Grenham Ireland with visitorsGrenham Ireland (centre) with visitors

Grenham also used his Olympus VMT stereomicroscope to show larvae of polychaete worms that he had picked out of the main sample. Grenham brought a book, Coastal Plankton: Photo Guide for European Seas by Otto Larink & Wilfried Westheide.

Grenham Ireland’s exhibitGrenham Ireland’s exhibit

Steve Limburn had an impressive display of antique microscopes, slides, accessories, chemicals and books, some belonging to the Society and some from his own collection. The slides caught the attention of Pam Hamer, and she helped Steve identify some of the makers using Microscopical mounts and mounters by Brian Bracegirdle. Interesting slides included some made by Andrew Pritchard, with their red sealing wax still in good condition, and some old sections of coal.

Pam Hamer and Steve LimburnPam Hamer and Steve Limburn

Steve Limburn’s microscopesSteve Limburn’s microscopes

Steve Limburn’s chemicals, slides and accessoriesSteve Limburn’s chemicals, slides and accessories

Pam Hamer has been researching early lady microscopists, and so she was interested to see a copy of Objects For The Microscope by L. Lane Clarke.

Objects For The Microscope by L. Lane ClarkeObjects For The Microscope by L. Lane Clarke

Jeremy Poole is one of the few enthusiasts who owns a scanning electron microscope, and he had a diagram explaining how they work. He is also keen on spiders, and showed prints of lots of parts of spiders, and a rolling display on his laptop.

Jeremy Poole’s exhibitJeremy Poole’s exhibit

Jeremy is learning how to colour scanning electron micrographs and brought along 2 large prints, one of which showed a diatom.

Jeremy Poole’s coloured SEMsJeremy Poole’s coloured SEMs

Alan Wood used his Olympus SZ4045 stereomicroscope and an LED ring-light to demonstrate 2 lighting techniques, shadowless reflected light and transmitted dark-ground illumination. His specimens included insects, lichen, peacock ore and slides.

Alan Wood’s exhibitAlan Wood’s exhibit

The shadowless illuminator was assembled from an upward-pointing LED ring-light covered by an inverted kitchen bowl to reflect light down onto the specimen. A ring of white paper and and piece of white foam-board with a circular hole were used to keep direct light from the ring-light entering the microscope.

Construction of shadowless illuminator from LED ring-lightShadowless illuminator, showing (top left) specimen pinned into a Plastazote disc, (top right) ring of white paper, (bottom left) inverted bowl with base removed, and (bottom right) the complete illuminator.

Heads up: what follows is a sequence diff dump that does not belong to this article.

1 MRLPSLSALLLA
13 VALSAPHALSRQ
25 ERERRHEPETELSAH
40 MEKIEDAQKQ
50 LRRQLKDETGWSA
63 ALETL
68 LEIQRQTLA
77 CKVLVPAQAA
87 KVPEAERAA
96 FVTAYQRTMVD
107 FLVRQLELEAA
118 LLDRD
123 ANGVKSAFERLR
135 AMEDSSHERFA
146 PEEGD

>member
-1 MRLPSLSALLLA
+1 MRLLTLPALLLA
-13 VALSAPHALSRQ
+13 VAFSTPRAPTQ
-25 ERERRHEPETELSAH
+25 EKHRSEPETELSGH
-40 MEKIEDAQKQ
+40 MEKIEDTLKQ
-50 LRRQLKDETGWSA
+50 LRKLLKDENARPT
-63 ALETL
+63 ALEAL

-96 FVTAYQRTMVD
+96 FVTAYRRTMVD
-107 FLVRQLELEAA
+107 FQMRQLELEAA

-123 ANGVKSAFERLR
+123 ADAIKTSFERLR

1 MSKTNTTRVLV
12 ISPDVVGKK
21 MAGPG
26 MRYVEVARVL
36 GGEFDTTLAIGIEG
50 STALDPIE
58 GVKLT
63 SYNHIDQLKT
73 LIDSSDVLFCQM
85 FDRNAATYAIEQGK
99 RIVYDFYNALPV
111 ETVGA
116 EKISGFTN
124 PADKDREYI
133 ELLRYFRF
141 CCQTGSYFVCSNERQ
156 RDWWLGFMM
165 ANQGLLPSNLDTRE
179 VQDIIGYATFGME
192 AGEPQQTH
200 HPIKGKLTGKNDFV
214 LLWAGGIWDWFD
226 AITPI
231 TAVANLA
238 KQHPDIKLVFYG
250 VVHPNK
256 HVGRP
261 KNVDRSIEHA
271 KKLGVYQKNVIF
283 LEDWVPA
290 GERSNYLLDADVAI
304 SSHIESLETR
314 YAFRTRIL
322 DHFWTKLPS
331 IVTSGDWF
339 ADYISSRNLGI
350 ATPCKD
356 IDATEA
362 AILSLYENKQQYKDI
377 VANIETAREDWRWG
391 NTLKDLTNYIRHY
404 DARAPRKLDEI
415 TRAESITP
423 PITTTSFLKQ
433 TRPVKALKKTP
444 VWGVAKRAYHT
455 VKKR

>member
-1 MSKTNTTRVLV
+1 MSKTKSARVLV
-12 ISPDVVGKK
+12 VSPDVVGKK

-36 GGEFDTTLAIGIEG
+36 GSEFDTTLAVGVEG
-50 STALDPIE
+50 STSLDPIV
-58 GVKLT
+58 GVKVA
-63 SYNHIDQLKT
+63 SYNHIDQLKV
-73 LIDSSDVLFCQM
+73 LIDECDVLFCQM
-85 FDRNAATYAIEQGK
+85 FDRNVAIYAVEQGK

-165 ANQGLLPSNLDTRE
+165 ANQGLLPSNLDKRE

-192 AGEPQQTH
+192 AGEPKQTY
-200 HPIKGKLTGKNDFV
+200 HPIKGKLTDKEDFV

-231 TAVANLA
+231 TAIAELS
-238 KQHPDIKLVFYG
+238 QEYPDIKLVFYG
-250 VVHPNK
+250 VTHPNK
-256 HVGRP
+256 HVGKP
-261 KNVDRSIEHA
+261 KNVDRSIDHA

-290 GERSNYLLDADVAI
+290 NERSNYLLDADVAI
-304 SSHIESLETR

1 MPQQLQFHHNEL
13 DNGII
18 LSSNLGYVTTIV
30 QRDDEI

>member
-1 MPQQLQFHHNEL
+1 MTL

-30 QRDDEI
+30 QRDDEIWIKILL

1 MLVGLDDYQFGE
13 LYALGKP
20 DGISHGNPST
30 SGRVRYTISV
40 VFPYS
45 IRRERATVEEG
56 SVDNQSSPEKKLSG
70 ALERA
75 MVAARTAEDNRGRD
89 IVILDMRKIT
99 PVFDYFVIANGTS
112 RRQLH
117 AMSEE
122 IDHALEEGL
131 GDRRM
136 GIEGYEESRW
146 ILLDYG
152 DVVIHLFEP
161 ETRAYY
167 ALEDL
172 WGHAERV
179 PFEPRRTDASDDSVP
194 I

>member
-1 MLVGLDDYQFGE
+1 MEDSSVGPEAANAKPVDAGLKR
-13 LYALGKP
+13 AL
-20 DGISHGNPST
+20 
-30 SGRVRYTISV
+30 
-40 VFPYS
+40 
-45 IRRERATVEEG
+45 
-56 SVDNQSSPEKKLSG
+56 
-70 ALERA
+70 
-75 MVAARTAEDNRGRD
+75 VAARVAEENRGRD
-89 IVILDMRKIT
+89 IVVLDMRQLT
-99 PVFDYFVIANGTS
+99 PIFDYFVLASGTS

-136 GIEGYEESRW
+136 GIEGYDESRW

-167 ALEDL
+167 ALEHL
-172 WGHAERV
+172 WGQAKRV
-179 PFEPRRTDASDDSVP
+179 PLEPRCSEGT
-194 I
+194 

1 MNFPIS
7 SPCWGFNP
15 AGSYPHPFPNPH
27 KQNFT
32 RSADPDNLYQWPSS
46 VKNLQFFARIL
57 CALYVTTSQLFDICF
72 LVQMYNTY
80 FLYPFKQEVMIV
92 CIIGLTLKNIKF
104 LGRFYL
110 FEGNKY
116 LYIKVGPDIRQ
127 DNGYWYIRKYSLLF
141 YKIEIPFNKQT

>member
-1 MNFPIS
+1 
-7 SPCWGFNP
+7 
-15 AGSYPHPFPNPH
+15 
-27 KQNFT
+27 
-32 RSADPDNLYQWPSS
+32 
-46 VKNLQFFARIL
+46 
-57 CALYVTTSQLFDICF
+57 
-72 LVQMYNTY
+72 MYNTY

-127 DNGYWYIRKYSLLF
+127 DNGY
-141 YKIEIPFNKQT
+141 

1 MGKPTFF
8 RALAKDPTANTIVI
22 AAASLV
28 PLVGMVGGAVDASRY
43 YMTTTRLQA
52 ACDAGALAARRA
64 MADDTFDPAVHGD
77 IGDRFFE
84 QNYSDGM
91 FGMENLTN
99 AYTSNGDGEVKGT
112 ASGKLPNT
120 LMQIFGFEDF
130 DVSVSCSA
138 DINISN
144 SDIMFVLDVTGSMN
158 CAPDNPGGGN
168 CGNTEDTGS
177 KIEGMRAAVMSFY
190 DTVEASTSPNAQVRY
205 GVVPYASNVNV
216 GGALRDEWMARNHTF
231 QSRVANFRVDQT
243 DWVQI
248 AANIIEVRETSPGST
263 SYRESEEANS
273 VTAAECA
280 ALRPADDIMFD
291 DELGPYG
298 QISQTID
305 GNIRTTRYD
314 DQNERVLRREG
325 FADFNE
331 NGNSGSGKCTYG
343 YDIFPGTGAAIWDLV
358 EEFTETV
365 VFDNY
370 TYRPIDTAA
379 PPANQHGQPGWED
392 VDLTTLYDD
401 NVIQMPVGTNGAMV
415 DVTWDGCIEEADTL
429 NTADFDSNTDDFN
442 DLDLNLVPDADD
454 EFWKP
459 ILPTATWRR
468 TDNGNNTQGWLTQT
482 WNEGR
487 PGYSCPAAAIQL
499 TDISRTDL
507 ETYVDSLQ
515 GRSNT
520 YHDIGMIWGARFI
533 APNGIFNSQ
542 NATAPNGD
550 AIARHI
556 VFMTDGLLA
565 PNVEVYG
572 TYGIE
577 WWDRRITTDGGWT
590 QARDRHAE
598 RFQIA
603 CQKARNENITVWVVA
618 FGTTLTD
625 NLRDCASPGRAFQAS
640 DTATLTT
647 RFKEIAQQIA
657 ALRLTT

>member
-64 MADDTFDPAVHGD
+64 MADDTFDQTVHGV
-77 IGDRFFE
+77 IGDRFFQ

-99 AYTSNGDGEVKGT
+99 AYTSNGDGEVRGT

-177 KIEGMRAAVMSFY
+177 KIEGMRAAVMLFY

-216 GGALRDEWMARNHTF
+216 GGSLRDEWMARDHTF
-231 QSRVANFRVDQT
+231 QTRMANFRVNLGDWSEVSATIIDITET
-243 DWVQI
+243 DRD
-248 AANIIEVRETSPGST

With a small weevil, a desk lamp produced very different lighting from the shadowless illuminator, with more reflections and little sign of the blue iridescence.

Small weevil using a desk lamp and a shadowless illuminatorSmall weevil using a desk lamp (left) and the shadowless illuminator (right)

With a bluebottle, there were no shadows and no reflections in the wings, but the out-of-focus pin is just visible.

Bluebottle (Calliphora vomitoria) using shadowless illuminationBluebottle (Calliphora vomitoria) using shadowless illumination

Using the same kitchen bowl and LED ring-light as the shadowless illuminator but with a black background for the specimen and a piece of black foam-board with a circular hole provides transmitted dark-ground illumination for microscope slides placed on the foam-board. Alan showed a slide of a mosquito larva that had been prepared without pressure, and it gave an excellent stereo image.

Construction of dark-ground illuminatorDark-ground illuminator, showing (left) black disc, (centre) inverted bowl with base removed, and (right) the complete illuminator

Dark-ground mosquito larvaLarva of a mosquito (Culex pipiens L.) with dark-ground illumination (slide by T. Gerrard & Co.)

After a break for lunch, we packed up our exhibits, put away the tables, and set out chairs ready for the talk. Joan Bingley, President of the Quekett, presented 2 books to the BNSS and a copy of  The Quekett Microscopical Club 1865–2015 to the speaker, Dr Anton Page.

Anton is the manager of the Biomedical Imaging Unit for the University of Southampton and Southampton General Hospital, and his talk was entitled Microscopy in the Biomedical Imaging Unit – 2D & 3D imaging.

Anton PageAnton Page

Anton introduced us to the range of imaging techniques used in the Unit, including light-sheet microscopy, confocal microscopy, scanning electron microscopy, transmission electron microscopy, live cell imaging, micro computed tomography and electron tomography. They also have a high-resolution slide scanner, and stereo and compound microscopes equipped for bright field, dark ground, phase contrast, polarisation, fluorescence and DIC.

Anton explained what they use the different types of equipment for, and showed us lots of photographs (including 3D) and videos, including ones to which students had added music.

Report and photographs by Alan Wood